Whilst still students, Gilbert & George made The Singing Sculpture , which was first performed at Nigel Greenwood Gallery in 1970. For this performance they covered their heads and hands in multi-coloured metalised powders, stood on a table, and sang along and moved to a recording of Flanagan and Allen's song "Underneath the Arches", sometimes for a day at a time. The suits they wore for this became a sort of uniform for them. They rarely appear in public without wearing them. It is also unusual for one of the pair to be seen without the other. The pair regard themselves as "living sculptures". They refuse to disassociate their art from their everyday lives, insisting that everything they do is art.
According to Gilbert,
"We are only human sculptures in that we get up every day, walking sometimes, reading rarely, eating often, thinking always, smoking moderately, enjoying enjoyment, looking, relaxing to see, loving nightly, finding amusement,encouraging life, fighting boredom, being natural, daydreaming, traveling along, drawing occasionally, talking lightly,tea drinking, feeling tired, dancing sometimes, philosophizing a lot, criticizing never, whistling tunefully, dying very slowly, laughing nervously, greeting politely, and waiting till the breaks."
The pair are perhaps best known for their large scale photo works, known as The Pictures . The early work in this style is in black and white, later with hand-painted red and yellow touches. They proceeded to use a range of bolder colours, sometimes backlit, and overlaid with black grids. Their work has addressed a wide variety of subject matter including religion and patriotism. The two artists also often appear in their own "pictures". They have described their "pictures" as a sort of "visual love letter from us to the viewer".
Gilbert and George have been described as "art monks." For them art is a passion and a religion to which their entire lives are devoted. They eat breakfast, lunch and dinner everyday in the same cafe a block from their home. They wear the same grey suit uniform everyday, and never take vacations so they can dedicate all of their decision-making abilities to the creative process.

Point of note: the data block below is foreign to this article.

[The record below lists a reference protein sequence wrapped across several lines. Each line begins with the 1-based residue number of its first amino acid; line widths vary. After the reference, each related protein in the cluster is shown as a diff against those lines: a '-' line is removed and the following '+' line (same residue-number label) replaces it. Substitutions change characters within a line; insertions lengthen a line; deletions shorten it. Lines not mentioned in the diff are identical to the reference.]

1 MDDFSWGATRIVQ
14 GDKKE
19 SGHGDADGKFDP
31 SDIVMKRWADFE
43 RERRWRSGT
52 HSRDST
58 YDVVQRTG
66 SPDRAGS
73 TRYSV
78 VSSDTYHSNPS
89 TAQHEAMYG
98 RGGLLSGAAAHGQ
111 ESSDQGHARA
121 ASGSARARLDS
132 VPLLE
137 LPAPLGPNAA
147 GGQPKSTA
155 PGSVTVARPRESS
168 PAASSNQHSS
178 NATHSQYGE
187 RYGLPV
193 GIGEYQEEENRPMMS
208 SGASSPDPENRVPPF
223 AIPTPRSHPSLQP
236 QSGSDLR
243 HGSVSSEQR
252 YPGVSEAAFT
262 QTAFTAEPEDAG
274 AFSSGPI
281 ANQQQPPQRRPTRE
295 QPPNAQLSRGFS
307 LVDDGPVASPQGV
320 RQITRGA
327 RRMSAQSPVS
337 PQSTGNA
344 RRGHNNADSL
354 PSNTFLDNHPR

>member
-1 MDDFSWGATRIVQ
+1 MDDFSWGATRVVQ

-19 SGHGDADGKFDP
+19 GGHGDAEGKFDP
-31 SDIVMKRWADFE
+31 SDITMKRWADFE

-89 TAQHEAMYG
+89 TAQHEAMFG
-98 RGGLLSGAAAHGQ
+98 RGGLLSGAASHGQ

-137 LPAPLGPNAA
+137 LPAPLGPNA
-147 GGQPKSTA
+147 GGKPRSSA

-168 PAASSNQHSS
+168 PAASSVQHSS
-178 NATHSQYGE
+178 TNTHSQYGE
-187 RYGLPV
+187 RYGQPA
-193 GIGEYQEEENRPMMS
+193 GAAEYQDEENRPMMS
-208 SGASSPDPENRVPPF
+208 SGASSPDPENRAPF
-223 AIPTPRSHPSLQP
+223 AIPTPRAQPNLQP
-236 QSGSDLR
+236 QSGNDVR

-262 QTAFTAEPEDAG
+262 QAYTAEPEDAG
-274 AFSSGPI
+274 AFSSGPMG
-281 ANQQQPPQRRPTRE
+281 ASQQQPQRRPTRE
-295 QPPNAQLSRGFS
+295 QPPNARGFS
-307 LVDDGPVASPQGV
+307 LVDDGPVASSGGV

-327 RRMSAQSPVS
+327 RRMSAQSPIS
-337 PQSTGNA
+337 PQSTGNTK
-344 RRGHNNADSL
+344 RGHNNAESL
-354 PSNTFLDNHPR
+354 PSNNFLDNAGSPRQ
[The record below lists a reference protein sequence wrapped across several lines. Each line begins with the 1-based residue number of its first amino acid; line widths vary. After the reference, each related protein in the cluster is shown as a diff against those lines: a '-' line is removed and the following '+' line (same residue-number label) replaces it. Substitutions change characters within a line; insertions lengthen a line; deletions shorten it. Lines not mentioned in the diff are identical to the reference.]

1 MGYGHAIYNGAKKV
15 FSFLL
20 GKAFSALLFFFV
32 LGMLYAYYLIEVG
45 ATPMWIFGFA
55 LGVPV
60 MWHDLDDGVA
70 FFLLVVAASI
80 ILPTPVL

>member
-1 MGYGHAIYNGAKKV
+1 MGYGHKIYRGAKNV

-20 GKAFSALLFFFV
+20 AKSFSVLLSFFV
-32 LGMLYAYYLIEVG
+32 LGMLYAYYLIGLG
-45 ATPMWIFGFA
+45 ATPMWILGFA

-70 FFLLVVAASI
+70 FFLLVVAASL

Gilbert & George claim to be an oddity in the artistic world because of their openly conservative political views and their praise for Margaret Thatcher.
George claims never to have been anti-establishment: "You're not allowed to be Conservative in the art world, of course", he says. "Left equals good. Art equals Left. Pop stars and artists are meant to be so original. So how come everyone has the same opinion? ... We admire Margaret Thatcher greatly. She did a lot for art. Socialism wants everyone to be equal. We want to be different." The duo are monarchists and have said of the Prince of Wales: "We're also fond of the Prince of Wales: he's a gentleman."
Gilbert & George refer to all of their work as "pictures" because, regardless of the medium, they are actually references to the real art, the living sculptures. The artists may employ photography, but they do not consider themselves photographers. They never discuss their working methods because they fear such technical information will detract from the central message of the imagery. Content, they contend, is all important. "We do not want our works to say art," explains George. "We want them to say life," adds Gilbert.
"Art for All" is the name of the Gilbert & George studio adjacent to their home in a blue collar, east-end London neighborhood. They want their art to be accessible to "people," not just to an enlightened few. They see their art as addressing fundamental human concerns, especially current issues in modern society, such as alcoholism, homosexuality, racial tension, religion, violence, unemployment, and corruption.
Source : http://www.gilbertandgeorge.co.uk/ - Wikipedia, the free encyclopedia